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plackie@carleton.edu's blog

“You can’t have a democratic society, without having a good data base.”

Janet L. Norwood, former US Bureau of Labor Statistics commissioner, dies

On the passing of this iconic defender of the neutrality of public data, I am struck how important Janet Norwood was to establishing a sound path for data advocacy as well as reminded of how necessary it is to have continuous education about this topic.  In fact, swimming in ready-access to data as we are today, it's especially important that we, as data professionals, remain alert to and defend a couple of aphorisms:

  • Stay true to the facts; Zealously retain non-partisan associations in the recording of all public data, analyses and reporting.
  • Use it for GOOD -- never for EVIL”  Encourage the use of public data for the public good.

 In reviewing the memorials to Janet Norwood, a couple of succinct statments seem apt (in addition to the heading of this post).

Simply put, all U.S. policy makers, businesses and families can make better decisions every day because of Janet Norwood’s work at B.L.S. ~Erica L. Groshen, the bureau’s current commissioner

“I believe strongly,” said economist Janet L. Nowood, “that an objective, scientifically created system of data is essential for a democracy to flourish.” ~ Democracy’s Statistician: Janet L. Norwood, 1923-2015 By Social Science Space.

~Paula Lackie (Carleton College & cochair of the IASSIST Professional Development Committee)

New Latin American Open Data site!

Miguel Paz writes:

Poderomedia Foundation and PinLatam are launching OpenDataLatinoamerica.org, a regional data repository to free data and use it on Hackathons and other activities by HacksHackers chapters and other organizations.

We are doing this because the road to the future of news has been littered with lost datasets. A day or so after every hackathon and meeting where a group has come together to analyze, compare and understand a particular set of data, someone tries to remember where the successful files were stored. Too often, no one is certain. Therefore with Mariano Blejman we realized that we need a central repository where you can share the data that you have proved to be reliable: OpenData Latinoamerica, which we are leading as ICFJ Knight International Journalism Fellows.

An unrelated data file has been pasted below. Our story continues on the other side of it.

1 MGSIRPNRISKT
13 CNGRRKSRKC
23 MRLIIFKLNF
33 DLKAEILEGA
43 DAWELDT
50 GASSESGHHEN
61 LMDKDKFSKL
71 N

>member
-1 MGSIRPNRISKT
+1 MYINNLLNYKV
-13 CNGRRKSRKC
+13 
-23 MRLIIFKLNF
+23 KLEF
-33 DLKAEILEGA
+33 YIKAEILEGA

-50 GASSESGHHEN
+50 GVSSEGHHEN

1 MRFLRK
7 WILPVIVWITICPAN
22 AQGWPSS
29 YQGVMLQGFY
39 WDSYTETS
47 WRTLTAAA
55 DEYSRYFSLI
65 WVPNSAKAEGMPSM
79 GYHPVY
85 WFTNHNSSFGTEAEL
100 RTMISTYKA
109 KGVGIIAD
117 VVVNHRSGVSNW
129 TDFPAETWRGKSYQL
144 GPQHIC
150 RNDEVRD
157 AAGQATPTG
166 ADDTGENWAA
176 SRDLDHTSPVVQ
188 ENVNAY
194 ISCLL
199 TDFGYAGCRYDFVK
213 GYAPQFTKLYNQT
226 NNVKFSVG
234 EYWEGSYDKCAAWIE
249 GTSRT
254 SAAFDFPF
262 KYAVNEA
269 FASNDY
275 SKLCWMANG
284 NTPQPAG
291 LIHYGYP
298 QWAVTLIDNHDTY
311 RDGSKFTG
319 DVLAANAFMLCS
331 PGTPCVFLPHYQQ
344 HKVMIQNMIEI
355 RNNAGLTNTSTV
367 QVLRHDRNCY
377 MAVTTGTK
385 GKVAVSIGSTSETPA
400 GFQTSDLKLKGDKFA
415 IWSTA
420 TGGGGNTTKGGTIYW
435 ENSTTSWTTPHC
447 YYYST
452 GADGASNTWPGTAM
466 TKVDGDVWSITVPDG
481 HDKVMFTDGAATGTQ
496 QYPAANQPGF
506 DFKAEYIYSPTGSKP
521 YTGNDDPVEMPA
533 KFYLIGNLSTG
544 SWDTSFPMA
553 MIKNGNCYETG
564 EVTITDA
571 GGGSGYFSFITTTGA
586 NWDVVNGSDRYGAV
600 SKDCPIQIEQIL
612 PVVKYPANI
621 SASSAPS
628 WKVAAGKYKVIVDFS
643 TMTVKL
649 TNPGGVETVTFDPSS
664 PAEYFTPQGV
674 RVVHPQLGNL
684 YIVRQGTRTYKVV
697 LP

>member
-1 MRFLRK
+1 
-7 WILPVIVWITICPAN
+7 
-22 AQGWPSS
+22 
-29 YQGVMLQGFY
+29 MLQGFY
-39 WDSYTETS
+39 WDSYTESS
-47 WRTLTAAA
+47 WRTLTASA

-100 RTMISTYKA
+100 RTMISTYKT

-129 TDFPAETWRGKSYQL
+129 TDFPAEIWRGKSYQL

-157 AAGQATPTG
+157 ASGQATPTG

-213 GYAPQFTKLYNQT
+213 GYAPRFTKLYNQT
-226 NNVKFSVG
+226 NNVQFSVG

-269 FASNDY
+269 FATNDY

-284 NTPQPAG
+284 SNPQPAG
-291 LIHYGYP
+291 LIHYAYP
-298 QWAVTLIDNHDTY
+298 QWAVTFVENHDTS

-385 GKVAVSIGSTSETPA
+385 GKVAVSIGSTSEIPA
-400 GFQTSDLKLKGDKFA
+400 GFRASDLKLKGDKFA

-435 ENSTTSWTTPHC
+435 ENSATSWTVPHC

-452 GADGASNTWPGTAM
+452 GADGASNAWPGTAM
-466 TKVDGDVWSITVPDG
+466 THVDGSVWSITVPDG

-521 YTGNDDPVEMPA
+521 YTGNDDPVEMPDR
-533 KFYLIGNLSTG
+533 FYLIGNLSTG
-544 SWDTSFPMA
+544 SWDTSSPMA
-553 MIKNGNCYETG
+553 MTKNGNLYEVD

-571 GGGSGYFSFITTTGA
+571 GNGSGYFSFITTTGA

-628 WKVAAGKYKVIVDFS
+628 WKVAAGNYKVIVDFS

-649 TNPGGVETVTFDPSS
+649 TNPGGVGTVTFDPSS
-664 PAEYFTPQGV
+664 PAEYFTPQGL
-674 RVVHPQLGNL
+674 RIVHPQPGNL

If you work in Latin America or Central America your organization can take part in OpenDataLatinoamerica.org. To apply, go to the website and answer a simple form agreeing to meet the standard criteria for open data. Once the application is approved, you will receive an account to start running and managing open data, becoming part of the community.

- Friday posting -

One of the highlights of the after hours hanging out during IASSIST conferences is getting to play some pool and make geeky data jokes you don't have to explain to anyone.  

For you pool-playing enthusiasts, I share this YouTube of a potential future IASSIST conference goer .. (note, none of us can play anywhere near the level of this 5 yr old.) 

Happy Weekend everyone! 

Data Visualization tools & greater emphasis on teaching to be incorporated into R-Studio!

Reposted from the RStudio Blog:

Welcome Hadley, Winston, and Garrett!

RStudio’s mission from the beginning has been to create powerful tools that support the practices and techniques required for creating trustworthy, high quality analysis. For many years Hadley Wickham has been teaching and working on his own set of tools for R with many of the same core goals. We’ve been collaborating quite a bit with Hadley over the past couple of years and today we’re excited to announce that Hadley, Winston Chang, and Garrett Grolemund are joining RStudio so we can continue to work together much more closely.